By Molly Priddy, 2-02-12
||Caption: “Horses Come Dancing” - Courtesy of the Montana Secretary of State’s Office
It is said that life imitates art, but Betsey Hurd will tell you that her paintings seek to imitate the nuances of her very equestrian life. Horses are more than half-ton herbivores to her; they are inspiration and a way of life.
Hurd was recently chosen as this year’s Treasured Montana Artist, an honor bestowed by Secretary of State Linda McCulloch. An exhibit of Hurd’s work will be on display until May 2012 in the front lobby of McCulloch’s office, located in the state Capitol in Helena.
The public is invited to view Hurd’s work, free of charge.
Horses and art have been strong forces throughout Hurd’s life. Growing up in Virginia, she participated in English-style riding and fox hunting.
“I was a horse-crazy girl my whole life,” Hurd said in an interview last week.
Her mother was a fashion artist, and Hurd said one of her earliest memories is of her mother curving her tiny hand around a pencil or crayon and encouraging her to draw.
In 1979, Hurd moved to study ceramics at the University of Montana, under the tutelage of Rudy Autio. She earned degrees in ceramics and drawing, and also created bronze sculptures.
Now, most of Hurd’s artistic energy is focused on painting her favorite subjects: Pearl, Madeleine and Henry, her draft-cross horses.
“They always say, ‘Write what you know,’” Hurd said. “I think art falls in the same category; I’ve just always been a farm kid.”
Her work is featured in permanent collections at the White House in Washington, D.C.; the Nicolaysen Museum in Casper, Wyo.; the Hockaday Museum of Art in Kalispell; and the Paris Gibson Museum of Art in Great Falls.
Locally, her work can also be found in the Jest Gallery in Whitefish and at ARTfusion in Bigfork.
Hurd splits her time between Northwest Montana and Livingston, with summers spent ranging into the Salish Mountains from her 40-acre property around Patrick Creek south of Kalispell.
Every day of summer is spent riding her horses, Hurd said, so it only makes sense that the beauty and drama of Montana’s landscape would seep into her paintings.
“When I’m riding, of course the landscape is right in front of me. It’s a wonderful way to multi-task,” she said. “Montana is beautiful in every direction. I think I’m just absorbing that while I’m riding.”
But horses are the stars, and Hurd is less interested in creating detailed, realistic replicas of the creatures than she is in capturing how the animals emote and communicate.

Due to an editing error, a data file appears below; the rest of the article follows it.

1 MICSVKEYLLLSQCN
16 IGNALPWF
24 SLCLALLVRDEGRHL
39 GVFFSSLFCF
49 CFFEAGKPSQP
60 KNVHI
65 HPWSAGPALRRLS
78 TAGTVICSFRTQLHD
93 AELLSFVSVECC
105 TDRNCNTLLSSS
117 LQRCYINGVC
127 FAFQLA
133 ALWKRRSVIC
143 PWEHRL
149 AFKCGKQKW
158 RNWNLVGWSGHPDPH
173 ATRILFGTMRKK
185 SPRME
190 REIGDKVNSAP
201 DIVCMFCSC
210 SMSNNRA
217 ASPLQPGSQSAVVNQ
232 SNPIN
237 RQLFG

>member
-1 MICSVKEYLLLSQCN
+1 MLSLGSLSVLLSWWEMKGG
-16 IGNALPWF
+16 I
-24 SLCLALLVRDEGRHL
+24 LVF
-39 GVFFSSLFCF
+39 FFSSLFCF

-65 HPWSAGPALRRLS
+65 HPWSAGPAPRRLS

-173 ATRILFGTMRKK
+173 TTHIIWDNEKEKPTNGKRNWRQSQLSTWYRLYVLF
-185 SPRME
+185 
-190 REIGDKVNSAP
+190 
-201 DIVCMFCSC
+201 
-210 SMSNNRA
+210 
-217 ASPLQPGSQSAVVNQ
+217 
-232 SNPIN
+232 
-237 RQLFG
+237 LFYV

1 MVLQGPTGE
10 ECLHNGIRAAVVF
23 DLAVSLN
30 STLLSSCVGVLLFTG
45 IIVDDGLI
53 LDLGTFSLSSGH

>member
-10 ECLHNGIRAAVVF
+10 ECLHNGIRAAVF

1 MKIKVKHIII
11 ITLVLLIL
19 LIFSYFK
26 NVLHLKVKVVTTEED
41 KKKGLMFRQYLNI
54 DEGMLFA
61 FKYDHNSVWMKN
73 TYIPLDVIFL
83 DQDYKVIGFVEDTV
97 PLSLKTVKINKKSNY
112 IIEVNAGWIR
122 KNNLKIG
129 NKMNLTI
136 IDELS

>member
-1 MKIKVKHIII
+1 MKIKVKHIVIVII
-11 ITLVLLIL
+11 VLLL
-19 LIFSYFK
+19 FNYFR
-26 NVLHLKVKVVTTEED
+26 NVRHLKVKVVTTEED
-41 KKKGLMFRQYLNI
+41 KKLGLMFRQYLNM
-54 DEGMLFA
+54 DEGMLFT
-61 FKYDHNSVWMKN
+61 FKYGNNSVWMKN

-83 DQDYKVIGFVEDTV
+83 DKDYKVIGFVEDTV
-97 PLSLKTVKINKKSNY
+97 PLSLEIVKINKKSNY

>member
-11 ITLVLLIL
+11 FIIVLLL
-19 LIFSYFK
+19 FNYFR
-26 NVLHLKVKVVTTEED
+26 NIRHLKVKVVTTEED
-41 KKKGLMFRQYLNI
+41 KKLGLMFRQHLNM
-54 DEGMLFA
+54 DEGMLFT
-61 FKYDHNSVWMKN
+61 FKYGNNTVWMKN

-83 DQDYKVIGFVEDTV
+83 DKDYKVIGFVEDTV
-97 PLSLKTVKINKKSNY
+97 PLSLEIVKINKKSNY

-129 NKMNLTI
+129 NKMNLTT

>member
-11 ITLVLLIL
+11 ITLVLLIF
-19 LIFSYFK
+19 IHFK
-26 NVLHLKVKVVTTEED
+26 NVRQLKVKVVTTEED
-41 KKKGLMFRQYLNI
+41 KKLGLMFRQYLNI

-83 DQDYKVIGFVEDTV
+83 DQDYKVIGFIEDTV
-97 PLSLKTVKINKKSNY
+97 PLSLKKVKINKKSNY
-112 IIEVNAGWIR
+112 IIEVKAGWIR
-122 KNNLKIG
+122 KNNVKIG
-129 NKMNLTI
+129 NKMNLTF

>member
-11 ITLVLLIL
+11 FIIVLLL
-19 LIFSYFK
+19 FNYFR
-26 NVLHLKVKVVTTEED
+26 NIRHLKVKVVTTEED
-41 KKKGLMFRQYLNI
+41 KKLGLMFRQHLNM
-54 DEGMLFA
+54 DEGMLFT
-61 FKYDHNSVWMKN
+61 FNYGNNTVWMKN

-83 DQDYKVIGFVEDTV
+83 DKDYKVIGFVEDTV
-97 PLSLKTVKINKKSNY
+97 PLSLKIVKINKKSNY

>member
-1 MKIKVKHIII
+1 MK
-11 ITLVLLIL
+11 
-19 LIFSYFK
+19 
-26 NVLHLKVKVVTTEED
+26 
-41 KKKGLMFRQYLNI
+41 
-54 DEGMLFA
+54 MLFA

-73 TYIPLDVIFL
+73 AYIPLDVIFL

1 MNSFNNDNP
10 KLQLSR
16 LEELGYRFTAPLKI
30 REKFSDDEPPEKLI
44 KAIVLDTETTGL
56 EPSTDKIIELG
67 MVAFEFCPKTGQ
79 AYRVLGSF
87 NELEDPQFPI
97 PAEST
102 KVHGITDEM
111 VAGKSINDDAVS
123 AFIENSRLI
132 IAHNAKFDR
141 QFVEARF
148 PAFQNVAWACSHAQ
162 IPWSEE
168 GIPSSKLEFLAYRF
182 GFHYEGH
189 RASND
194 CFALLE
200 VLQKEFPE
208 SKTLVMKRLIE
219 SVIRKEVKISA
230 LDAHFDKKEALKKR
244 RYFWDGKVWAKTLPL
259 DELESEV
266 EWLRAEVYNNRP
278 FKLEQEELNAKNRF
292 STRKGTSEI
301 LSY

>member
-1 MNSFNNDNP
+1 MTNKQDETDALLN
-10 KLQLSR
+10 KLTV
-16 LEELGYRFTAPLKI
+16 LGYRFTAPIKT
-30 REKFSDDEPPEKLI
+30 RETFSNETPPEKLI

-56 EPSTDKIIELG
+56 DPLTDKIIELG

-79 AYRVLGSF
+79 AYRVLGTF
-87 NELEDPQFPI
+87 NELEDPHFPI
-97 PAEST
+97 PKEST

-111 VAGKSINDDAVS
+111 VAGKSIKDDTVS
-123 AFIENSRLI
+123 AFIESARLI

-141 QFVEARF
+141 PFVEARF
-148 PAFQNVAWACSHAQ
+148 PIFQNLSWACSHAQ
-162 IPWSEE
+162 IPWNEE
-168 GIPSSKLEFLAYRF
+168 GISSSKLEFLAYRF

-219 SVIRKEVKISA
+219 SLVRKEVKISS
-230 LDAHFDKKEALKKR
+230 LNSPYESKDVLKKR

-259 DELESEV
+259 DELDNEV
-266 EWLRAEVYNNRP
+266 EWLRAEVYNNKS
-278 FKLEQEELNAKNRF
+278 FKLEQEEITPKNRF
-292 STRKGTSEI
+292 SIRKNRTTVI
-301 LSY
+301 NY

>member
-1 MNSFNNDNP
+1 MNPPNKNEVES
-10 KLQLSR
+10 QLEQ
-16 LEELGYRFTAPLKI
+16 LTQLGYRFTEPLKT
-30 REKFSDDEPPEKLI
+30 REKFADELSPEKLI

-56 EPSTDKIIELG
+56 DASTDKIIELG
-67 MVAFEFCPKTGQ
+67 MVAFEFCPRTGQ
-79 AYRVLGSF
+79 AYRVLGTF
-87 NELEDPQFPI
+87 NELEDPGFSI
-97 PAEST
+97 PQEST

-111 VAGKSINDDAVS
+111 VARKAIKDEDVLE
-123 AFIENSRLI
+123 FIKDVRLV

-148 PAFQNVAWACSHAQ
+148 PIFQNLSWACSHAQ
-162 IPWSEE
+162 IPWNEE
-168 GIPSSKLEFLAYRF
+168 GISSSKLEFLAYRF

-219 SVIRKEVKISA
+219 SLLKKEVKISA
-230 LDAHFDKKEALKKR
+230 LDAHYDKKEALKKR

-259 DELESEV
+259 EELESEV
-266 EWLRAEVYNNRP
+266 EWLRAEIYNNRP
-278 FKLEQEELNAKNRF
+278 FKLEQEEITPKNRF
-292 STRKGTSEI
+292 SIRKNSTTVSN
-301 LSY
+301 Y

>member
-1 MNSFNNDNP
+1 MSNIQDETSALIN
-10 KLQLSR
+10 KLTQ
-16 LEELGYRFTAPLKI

A flick of the ear or shake of the head can speak volumes for them, Hurd said.
“What I’m interested in is the gesture and the movement and the emotion. Horses are very emotional and emotionally present animals,” Hurd said. “I’ve spent a lot of time just watching them instead of watching them with people. They have all this communication going on that is just about physical posturing.”
Her paintings show horses in motion in eye-catching colors, which Secretary of State McCulloch said is one of the reasons she chose Hurd’s entry when searching for this year’s Treasured Montana Artist.
“Horses are a staple in Montana,” McCulloch said in a prepared statement. “We either own them, or watch them as we drive past fields and pastures. They epitomize the notion of freedom and spirit, and Betsey is spot-on in her interpretation.”
Hurd said she sent examples of her work to the secretary of state’s office at the urging of a friend, and was selected out of roughly 200 entries. McCulloch, who has been running the program since 2009, should be commended for supporting the arts, Hurd said.
The artist plans on participating in the quick draw event for Billings’ Yellowstone Art Museum in March and will likely have work available at The Event at Rebecca Farm this summer.
Until then, Hurd will spend her winter riding her horses English-style indoors. And when she needs inspiration, or wants to observe the animals in their enigmatic communication, all she has to do is look outside.
“The horses are just right out the door,” Hurd said. “I can just leave the door open and paint them.”
For more information on the Treasured Montana Artist exhibit, visit www.sos.mt.gov/Gallery
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